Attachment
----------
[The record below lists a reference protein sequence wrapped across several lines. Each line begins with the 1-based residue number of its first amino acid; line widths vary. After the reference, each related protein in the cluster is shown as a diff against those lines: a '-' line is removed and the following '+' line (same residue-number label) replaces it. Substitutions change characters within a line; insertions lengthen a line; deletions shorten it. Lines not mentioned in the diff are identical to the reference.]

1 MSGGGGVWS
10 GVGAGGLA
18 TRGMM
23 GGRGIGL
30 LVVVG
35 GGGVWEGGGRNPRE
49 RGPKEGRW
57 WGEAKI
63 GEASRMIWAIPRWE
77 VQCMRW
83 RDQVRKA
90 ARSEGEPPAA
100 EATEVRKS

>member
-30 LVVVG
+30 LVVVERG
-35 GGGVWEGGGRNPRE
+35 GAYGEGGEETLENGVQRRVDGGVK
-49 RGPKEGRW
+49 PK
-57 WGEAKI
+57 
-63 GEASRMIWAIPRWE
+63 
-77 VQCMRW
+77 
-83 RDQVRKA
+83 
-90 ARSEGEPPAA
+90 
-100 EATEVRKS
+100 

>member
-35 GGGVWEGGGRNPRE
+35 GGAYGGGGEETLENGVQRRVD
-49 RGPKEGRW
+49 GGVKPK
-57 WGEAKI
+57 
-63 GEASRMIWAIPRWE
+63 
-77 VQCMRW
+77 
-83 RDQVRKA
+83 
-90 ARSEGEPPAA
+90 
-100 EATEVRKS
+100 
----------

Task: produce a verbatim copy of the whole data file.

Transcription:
[The record below lists a reference protein sequence wrapped across several lines. Each line begins with the 1-based residue number of its first amino acid; line widths vary. After the reference, each related protein in the cluster is shown as a diff against those lines: a '-' line is removed and the following '+' line (same residue-number label) replaces it. Substitutions change characters within a line; insertions lengthen a line; deletions shorten it. Lines not mentioned in the diff are identical to the reference.]

1 MSGGGGVWS
10 GVGAGGLA
18 TRGMM
23 GGRGIGL
30 LVVVG
35 GGGVWEGGGRNPRE
49 RGPKEGRW
57 WGEAKI
63 GEASRMIWAIPRWE
77 VQCMRW
83 RDQVRKA
90 ARSEGEPPAA
100 EATEVRKS

>member
-30 LVVVG
+30 LVVVERG
-35 GGGVWEGGGRNPRE
+35 GAYGEGGEETLENGVQRRVDGGVK
-49 RGPKEGRW
+49 PK
-57 WGEAKI
+57 
-63 GEASRMIWAIPRWE
+63 
-77 VQCMRW
+77 
-83 RDQVRKA
+83 
-90 ARSEGEPPAA
+90 
-100 EATEVRKS
+100 

>member
-35 GGGVWEGGGRNPRE
+35 GGAYGGGGEETLENGVQRRVD
-49 RGPKEGRW
+49 GGVKPK
-57 WGEAKI
+57 
-63 GEASRMIWAIPRWE
+63 
-77 VQCMRW
+77 
-83 RDQVRKA
+83 
-90 ARSEGEPPAA
+90 
-100 EATEVRKS
+100 